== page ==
Last winter, the NYC Economic Development Corp. announced plans to turn a sizable portion of the marsh into a shopping mall. Although the site was marked by Parks Dept. signs, it turned out that the land had never been officially turned over to the Parks Dept.!!!
A number of us went to the Feb. 2011 Scoping Meeting. We've been to a lot of these meetings, but there was something really off kilter about this one. I remember turning to my colleagues & saying "something isn't right here". Several weeks later, we learned that State Senator Carl Kruger had been indicted, for among other things, being in cahoots with the developer. That was why things didn't feel right.
In the fall of 2011, the plan for the retail center was withdrawn. However, there are still plans in the works which may impact a small portion of the area that everyone thought was parkland. The new plans for development on the Toys R Us site are similar to what was previously announced (a car dealership & renovation/expansion of the existing marina). This will be built on the existing parking lot, etc. of Toys R Us. But there is an additional strip of land south of Toys R Us that is also included in the development. We need to see if this will intrude on the parkland of Four Sparrow Marsh.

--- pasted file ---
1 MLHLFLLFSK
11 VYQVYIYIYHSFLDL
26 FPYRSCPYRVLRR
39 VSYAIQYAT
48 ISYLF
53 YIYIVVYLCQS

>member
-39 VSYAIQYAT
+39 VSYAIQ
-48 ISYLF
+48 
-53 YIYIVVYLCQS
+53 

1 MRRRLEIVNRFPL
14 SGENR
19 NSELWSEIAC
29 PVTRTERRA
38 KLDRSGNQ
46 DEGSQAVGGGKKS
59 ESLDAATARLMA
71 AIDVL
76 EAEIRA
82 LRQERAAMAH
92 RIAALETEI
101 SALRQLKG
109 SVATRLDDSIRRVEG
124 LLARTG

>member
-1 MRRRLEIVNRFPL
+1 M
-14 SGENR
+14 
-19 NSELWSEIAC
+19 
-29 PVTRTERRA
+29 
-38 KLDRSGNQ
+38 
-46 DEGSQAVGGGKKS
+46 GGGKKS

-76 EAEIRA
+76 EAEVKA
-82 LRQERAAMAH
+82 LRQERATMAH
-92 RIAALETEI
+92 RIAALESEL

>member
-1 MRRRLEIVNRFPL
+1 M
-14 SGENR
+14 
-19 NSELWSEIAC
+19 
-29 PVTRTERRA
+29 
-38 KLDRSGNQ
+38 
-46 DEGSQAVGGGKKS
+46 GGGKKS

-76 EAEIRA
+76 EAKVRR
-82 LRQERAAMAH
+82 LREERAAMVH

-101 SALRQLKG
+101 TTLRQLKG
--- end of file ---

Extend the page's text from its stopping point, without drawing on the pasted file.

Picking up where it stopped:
We also need to insist that the remaining 60+ acres of land is OFFICIALLY turned over to the Parks Dept. Otherwise, there is a good possibility that sooner or later this site will be turned over to developers.
We lost the Vandalia Dunes to the Gateway Mall. Let's make sure that Four Sparrow Marsh does not suffer the same fate."
Read more about the Four Sparrow Marsh land grab here.
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Thursday, January 12, 2012
The following was just published in the Times Newsweekly:
CRACKS AT RESERVOIR
Renovations Delayed By Structural Instability
by Robert Pozarycki
Improvements to the perimeter of the Ridgewood Reservoir on the Brooklyn/Queens border have hit a snag after contractors working for the Parks Department found defects in retaining walls within one of the basins.
The Parks Department began work last year on the $7.2 million first phase of renovations, which include the installation of new lighting, fencing and a pathway around the 55- acre site adjacent to Highland Park. The project also involves the creation of a pedestrian ramp leading to the elevated reservoir from Vermont Place.
But in completing the scheduled work, crews found debris inside one of the basins. In the process of cleaning it up, “several unfavorable conditions were uncovered,” according to a statement from the Parks Department, “including structurally unstable paths and walls that will require extensive technical revision.”
Though workers were preparing to resurface the 1 1/4-mile pathway around the reservoir just before the damage was discovered, the repairs to the defective basin walls “require that we postpone laying asphalt until this spring,” the statement noted. As a result, the first phase of the project will likely be completed by the summer of 2012; originally, it was projected that work would be finished by the spring.